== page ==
Ireland's greenhouse gases reached a new record high in 2019, according to a recent Irish climate report.
The joint report from the Environmental Protection Agency, Met Éireann, and the Marine Institute stated that Ireland's carbon dioxide, methane, and nitrous oxide reached unprecedented levels in 2019.
The study took measurements from Mace Head in Galway and reported the highest levels of greenhouse gases in Ireland since records began, with carbon dioxide levels 50% higher than in the pre-industrial era.
Meanwhile, nitrous oxide concentrations have risen by 20% since the pre-industrial era, while methane has increased by 170%.
However, the concentration of chlorofluorocarbons (CFCs) has been falling since 2004 after the production and use of the chemical, which was commonly found in aerosols and refrigerators, was banned in 1989.
Sulfur levels also decreased by 80% between 1980 and 2015 due to the introduction of strict regulations and advanced technologies.
The report stated that Ireland has become "warmer and wetter" due to global climate change, with Ireland's average surface air temperature increasing by 0.9 degrees over the past 120 years, while 15 of the 20 warmest years on record have occurred since 1990.
Similarly, precipitation in Ireland was 6% between 1989 and 2018 than it was in the three previous decades, while the ten years between 2006 and 2015 were the wettest on record.
"Analysis of wet and dry spells demonstrates an increase in the length of wet spell days across the country. No trend is apparent in dry spell days," the report states.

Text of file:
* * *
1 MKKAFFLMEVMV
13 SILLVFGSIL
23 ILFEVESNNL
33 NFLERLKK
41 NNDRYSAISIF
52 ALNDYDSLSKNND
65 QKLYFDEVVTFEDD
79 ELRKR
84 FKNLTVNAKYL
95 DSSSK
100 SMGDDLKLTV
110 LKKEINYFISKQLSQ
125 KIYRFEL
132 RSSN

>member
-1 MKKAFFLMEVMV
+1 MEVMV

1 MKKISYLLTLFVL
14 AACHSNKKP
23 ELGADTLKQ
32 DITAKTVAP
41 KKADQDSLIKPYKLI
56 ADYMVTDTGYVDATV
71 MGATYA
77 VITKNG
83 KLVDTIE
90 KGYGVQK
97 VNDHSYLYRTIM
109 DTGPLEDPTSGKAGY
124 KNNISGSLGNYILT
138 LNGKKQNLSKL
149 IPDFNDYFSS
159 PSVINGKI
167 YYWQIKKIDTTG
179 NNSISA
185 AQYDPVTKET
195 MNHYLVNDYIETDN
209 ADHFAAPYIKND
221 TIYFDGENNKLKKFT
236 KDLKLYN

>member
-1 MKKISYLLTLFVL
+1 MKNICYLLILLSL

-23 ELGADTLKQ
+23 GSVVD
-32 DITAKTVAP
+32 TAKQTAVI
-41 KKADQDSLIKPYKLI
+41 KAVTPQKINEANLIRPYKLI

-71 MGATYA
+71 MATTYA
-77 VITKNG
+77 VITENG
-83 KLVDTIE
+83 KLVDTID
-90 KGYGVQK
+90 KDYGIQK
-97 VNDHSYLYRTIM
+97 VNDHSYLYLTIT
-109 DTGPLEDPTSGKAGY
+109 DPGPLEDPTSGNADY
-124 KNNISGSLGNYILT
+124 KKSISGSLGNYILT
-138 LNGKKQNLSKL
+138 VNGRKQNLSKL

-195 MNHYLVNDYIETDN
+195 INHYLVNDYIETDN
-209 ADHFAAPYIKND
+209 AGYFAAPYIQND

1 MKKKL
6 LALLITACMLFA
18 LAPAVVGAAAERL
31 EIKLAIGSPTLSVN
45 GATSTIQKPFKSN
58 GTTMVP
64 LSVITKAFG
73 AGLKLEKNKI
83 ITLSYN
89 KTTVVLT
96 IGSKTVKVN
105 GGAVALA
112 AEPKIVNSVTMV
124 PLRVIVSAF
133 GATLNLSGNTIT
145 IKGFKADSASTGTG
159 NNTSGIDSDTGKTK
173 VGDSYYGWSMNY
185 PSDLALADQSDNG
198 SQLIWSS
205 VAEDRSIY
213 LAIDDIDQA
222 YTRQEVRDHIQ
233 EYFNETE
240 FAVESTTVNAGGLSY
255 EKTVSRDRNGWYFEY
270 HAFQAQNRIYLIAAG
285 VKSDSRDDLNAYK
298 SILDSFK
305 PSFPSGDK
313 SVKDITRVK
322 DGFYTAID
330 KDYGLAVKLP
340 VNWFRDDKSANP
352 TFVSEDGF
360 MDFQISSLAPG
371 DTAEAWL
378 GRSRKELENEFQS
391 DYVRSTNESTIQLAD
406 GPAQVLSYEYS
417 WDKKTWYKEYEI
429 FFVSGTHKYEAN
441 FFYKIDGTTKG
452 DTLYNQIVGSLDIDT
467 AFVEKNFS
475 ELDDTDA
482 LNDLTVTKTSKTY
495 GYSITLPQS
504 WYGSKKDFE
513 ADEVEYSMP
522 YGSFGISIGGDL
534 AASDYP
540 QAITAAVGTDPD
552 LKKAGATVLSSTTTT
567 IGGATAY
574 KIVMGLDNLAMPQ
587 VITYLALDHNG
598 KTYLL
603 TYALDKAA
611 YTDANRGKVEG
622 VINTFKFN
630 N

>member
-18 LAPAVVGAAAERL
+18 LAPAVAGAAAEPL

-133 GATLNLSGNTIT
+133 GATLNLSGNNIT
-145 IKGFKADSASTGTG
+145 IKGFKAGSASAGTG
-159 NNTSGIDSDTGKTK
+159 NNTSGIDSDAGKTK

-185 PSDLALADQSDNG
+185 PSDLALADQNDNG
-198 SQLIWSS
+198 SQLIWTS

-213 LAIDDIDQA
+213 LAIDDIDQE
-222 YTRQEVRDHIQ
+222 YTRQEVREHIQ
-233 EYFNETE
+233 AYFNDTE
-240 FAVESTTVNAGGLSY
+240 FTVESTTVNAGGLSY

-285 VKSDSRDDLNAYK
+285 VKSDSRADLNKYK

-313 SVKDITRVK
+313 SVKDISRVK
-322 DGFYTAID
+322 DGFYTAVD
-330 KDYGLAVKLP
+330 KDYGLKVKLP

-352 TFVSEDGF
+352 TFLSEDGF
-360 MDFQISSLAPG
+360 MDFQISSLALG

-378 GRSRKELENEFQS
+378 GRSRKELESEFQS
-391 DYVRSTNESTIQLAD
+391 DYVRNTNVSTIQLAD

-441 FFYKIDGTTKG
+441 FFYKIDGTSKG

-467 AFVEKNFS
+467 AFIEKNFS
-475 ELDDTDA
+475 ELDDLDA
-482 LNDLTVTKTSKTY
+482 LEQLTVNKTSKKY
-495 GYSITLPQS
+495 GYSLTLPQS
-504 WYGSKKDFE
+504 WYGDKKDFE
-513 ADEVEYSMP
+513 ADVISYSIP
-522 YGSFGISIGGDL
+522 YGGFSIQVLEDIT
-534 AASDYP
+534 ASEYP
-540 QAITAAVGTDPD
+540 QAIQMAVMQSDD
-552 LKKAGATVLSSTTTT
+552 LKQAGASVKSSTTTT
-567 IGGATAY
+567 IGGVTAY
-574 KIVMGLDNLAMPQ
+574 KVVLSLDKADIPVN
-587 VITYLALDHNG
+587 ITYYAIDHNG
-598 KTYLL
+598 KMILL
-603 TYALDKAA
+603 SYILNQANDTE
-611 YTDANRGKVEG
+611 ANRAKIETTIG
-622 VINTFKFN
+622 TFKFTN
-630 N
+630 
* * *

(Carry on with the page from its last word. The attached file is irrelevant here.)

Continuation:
Climate change has had a similar effect on Irish sea levels, with the sea level in Dublin Bay rising by approximately 1.7mm since 1938.
The sea level around Ireland, meanwhile, has risen by between 2-3mm since the early 1990s, while the surface temperature of Irish waters was 0.47 degrees higher during the last decade than in the previous 30 years.
Met Éireann director Eoin Moran said that high-quality reports and observations would be crucial in the response to climate change.
"As citizens in Ireland and around the world are now seeing the impacts of climate change, through ever more extreme weather events, fires, and flooding, etc; high-quality observations of the climate are crucial to help inform society’s response to the Climate Emergency.
"Scientific long-term monitoring of the climate underpins climate research and the development of climate services which support policy making and decision making in the face of the urgency of the climate crisis."
The joint report follows the publication of a major report from the UN's Intergovernmental Panel on Climate Change, which unequivocally stated that humans were the main drivers of climate change.
The IPCC report stated that the effects of climate change are "widespread, rapid and intensifying", causing Earth's climate system to change across the entire planet.
Additionally, the report warns that failure to implement immediate reductions in greenhouse gas emissions will lead to inevitable catastrophic events for the human race over the coming decades, including extreme weather conditions and rising sea levels.
However, the report also states that it is not too late to reverse the effects of climate change if immediate action is taken.